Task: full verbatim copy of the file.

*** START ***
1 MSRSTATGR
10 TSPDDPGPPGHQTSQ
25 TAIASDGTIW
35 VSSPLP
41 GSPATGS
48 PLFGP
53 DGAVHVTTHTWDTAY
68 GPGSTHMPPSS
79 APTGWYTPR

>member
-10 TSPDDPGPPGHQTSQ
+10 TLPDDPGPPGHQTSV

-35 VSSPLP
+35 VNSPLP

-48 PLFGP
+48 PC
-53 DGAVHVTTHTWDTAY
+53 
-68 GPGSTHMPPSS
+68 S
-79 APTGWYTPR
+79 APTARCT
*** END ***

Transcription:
1 MSRSTATGR
10 TSPDDPGPPGHQTSQ
25 TAIASDGTIW
35 VSSPLP
41 GSPATGS
48 PLFGP
53 DGAVHVTTHTWDTAY
68 GPGSTHMPPSS
79 APTGWYTPR

>member
-10 TSPDDPGPPGHQTSQ
+10 TLPDDPGPPGHQTSV

-35 VSSPLP
+35 VNSPLP

-48 PLFGP
+48 PC
-53 DGAVHVTTHTWDTAY
+53 
-68 GPGSTHMPPSS
+68 S
-79 APTGWYTPR
+79 APTARCT